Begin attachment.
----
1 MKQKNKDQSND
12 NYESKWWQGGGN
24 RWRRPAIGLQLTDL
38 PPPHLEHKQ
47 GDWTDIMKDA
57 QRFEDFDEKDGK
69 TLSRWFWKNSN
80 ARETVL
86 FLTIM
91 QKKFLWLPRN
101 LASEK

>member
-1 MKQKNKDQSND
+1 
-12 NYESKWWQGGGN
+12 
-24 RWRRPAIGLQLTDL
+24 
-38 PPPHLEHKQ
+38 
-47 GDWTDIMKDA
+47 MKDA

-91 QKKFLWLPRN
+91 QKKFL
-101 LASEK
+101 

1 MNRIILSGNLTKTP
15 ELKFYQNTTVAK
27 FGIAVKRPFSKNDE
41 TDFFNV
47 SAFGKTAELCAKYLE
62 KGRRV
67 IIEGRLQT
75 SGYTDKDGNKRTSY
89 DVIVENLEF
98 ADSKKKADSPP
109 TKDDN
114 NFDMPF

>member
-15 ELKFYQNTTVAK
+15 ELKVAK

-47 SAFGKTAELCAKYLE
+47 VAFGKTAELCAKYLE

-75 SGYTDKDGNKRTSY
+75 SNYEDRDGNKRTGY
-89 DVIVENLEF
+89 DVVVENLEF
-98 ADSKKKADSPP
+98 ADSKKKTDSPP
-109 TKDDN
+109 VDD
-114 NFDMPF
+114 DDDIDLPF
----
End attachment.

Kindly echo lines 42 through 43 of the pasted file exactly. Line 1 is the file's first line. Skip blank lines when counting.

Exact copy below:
-47 SAFGKTAELCAKYLE
+47 VAFGKTAELCAKYLE